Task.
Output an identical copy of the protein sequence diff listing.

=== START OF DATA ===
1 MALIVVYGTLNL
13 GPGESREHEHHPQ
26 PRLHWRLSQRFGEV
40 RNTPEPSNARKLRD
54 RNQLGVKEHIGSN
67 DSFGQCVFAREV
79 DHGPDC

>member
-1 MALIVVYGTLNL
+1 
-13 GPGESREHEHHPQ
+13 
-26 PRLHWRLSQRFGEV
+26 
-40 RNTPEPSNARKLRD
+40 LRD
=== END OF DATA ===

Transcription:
1 MALIVVYGTLNL
13 GPGESREHEHHPQ
26 PRLHWRLSQRFGEV
40 RNTPEPSNARKLRD
54 RNQLGVKEHIGSN
67 DSFGQCVFAREV
79 DHGPDC

>member
-1 MALIVVYGTLNL
+1 
-13 GPGESREHEHHPQ
+13 
-26 PRLHWRLSQRFGEV
+26 
-40 RNTPEPSNARKLRD
+40 LRD